Lisa D's Story

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January 29, 2013

At 39 weeks pregnant, I had a full seizure only to discover that it was caused by a brain tumor in my right frontal lobe.

After having a full, healthy 9 months of pregnancy, at week 39, I had a full tonic-clonic seizure in July of 2007. Luckily, I was at home when it happened and my husband was there to call for help right away. Upon reaching the hospital and checking for the baby's health, I was rushed to take several CAT and MRI scans. They discovered a mass in my right frontal lobe, but couldn't be certain of its malignancy until after I gave birth.

At the time I couldn't believe or understand what they were saying. I had done everything I was supposed to do while pregnant - ate all the right foods, went to all my check-ups, exercised, etc. The shock on my face as well as on my husband's was incomprehensible. I had no symptoms of what they described. No headaches, no dizziness, no visual problems.

Despite the shock, we tried to focus on the happiness of having our first baby. With the help of our family and some very kind nurses, we were thrilled to bring a big healthy baby boy into our lives. I had to have a C-section in order to not put pressure on my brain so my desire to try natural child birth was forsaken. I was very sad to not have the ideal labor that I had always dreamed of or read about. I didn't get to say "honey, it's time" or feel the contractions or do the breathing. I didn't get to try giving my baby breast milk because I was afraid the anti-seizure medication would be passed to him no matter what the doctors said.

And though it was extremely difficult, I am still dealing with symptoms of post-traumatic childbirth, the only way I could move on and look at things positively was to say and believe that my baby had saved my life. If it wasn't for him, I might never have found out about the tumor until it was too late.

After finding an excellent and compassionate neurosurgeon, I learned that it was actually quite common for tumors to be discovered during pregnancy because of the elevated hormone and blood levels. Though it was hard to find this comforting, it helped to affirm that my baby had indeed saved me and that he truly was and is a gift from God.

After studying my scans, my doctor concluded that the tumor was most likely an oligodendroglioma and because it was at the top of my right frontal lobe he immediately suggested I have it removed. My husband and I agreed completely. So on December 7 2007, I had surgery to remove the tumor. My doctor's prognosis was correct and the tumor was between a grade II and III oligodendroglioma. Everything went successfully and after only a week or so I was slowly getting some Christmas shopping done. By January 2 2008, I was back at work. All MRIs since have been clear. My hair is even growing back along the scar line.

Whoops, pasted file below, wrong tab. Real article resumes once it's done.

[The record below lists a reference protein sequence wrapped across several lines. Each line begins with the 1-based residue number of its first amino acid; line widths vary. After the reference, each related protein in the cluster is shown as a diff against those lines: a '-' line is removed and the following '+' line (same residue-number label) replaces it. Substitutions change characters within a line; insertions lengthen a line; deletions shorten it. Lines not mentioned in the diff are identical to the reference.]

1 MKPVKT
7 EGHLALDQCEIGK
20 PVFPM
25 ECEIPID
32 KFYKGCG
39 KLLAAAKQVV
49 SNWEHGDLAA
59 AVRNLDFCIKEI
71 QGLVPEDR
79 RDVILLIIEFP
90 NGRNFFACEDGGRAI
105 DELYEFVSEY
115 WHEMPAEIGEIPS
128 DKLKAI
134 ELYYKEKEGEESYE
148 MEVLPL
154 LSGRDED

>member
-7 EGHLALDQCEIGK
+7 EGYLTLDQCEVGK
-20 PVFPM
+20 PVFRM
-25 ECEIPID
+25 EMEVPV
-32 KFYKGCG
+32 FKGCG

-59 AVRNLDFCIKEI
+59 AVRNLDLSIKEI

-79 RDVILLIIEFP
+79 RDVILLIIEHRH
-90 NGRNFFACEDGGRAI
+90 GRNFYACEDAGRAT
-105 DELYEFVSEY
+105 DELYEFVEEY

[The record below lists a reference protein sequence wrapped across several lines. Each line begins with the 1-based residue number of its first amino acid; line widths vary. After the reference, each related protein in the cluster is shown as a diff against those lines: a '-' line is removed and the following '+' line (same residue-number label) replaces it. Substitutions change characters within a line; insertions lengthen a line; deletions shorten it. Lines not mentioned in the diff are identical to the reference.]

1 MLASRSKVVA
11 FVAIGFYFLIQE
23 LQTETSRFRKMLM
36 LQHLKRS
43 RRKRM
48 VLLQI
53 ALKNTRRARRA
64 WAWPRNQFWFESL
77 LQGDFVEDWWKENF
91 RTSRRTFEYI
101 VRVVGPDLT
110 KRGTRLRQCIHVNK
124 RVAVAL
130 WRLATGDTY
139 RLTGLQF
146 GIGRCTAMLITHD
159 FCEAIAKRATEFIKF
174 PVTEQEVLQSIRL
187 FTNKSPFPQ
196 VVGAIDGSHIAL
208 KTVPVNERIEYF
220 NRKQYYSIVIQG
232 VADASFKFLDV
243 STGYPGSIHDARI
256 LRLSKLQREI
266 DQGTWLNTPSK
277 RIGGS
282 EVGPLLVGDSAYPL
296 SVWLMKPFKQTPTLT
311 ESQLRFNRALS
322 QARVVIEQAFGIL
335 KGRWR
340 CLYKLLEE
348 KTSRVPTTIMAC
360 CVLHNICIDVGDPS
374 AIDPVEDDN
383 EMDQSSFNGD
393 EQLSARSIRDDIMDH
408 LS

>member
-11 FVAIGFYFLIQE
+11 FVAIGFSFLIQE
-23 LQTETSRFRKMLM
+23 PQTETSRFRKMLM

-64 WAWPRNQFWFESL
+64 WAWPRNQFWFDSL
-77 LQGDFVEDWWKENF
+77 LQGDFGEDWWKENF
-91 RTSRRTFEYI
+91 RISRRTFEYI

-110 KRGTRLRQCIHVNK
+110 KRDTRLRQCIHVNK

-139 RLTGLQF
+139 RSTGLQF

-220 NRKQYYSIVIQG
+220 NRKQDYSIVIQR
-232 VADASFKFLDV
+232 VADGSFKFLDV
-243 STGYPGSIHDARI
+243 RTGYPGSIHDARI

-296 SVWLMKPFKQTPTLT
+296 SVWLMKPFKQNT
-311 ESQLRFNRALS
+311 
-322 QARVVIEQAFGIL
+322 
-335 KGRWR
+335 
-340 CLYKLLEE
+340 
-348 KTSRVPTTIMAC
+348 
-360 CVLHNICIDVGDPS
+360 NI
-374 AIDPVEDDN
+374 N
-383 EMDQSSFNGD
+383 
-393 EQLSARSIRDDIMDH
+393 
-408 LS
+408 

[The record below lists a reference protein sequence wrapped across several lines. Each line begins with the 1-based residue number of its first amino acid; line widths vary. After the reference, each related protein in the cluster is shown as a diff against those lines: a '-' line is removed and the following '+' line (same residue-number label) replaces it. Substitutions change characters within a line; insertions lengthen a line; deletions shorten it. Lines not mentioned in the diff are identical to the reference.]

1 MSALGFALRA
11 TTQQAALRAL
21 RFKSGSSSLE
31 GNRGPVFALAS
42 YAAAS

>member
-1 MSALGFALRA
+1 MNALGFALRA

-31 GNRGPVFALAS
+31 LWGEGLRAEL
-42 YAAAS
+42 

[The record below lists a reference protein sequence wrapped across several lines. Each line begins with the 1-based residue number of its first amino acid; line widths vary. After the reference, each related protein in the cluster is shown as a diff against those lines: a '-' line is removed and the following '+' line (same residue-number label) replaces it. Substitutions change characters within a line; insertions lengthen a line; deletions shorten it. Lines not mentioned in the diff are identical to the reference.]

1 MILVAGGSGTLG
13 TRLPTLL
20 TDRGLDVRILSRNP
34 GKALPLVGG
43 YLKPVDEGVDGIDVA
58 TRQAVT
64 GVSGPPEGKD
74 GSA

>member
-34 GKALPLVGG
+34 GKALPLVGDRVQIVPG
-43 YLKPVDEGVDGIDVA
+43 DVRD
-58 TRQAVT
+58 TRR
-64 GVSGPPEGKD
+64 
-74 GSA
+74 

It was certainly and still has been an emotional roller coaster to have to raise a baby, go back to work, and function on a daily basis with the knowledge that there was something inside me that could potentially kill me, yet feel no symptoms of sickness. I thought it to be the strangest illness. Alongside my confusion, I had mixed feelings of fear of death coupled with the joy of being a mom. My heart would melt when looking into my son’s eyes at one moment only to break down minutes later not knowing whether I would be alive to watch him grow up.

I hope no woman has to suffer what I have been through. Luckily, I had the incredible support of my husband who made sure I received all the help and care I needed. My family was very strong for me even when I couldn’t be strong for myself. I had an excellent best friend who was like the sister I never had. She comforted me before and after surgery. Another source of support, which ironically didn’t come until after my surgery, was a renewed closeness with God. I turned mostly to Him to say thank you for a second chance at life, for a first chance at being a mother and also for guidance on how to lead a better life after recovery.

I recommend to any woman who has experienced something similar to turn to the ones that they are closest with because no matter what, this is too hard to get through alone. Seeking the support of others, even a therapist, has helped and is continuing to help me work through some of the mental and emotional pain I have been feeling from this traumatic experience.


Some things that I’ve learned from talking to others and from my own self-reflection and prayer is that life is too short to be bitter and angry. Forgiveness is not over-rated and love is a divine thing that should always be appreciated. Hope can be scary because of its uncertainty, but if you believe in it, and pray for it, things can happen. And last but not least, give thanks for what you do have and for each day you are here on this earth.

Through days of hardship, joy, fear, and happiness I have learned to thank God for each and every day I am on this earth and to try to be a better person. This has not been easy. My medications had side effects and I sank into a deep depression a few months after surgery where I became suicidal. My marriage had and still is unbelievably strained. However, I do believe that God had me survive for a reason. I might not know what it is, but I give thanks and hope that someday I can help and support someone else.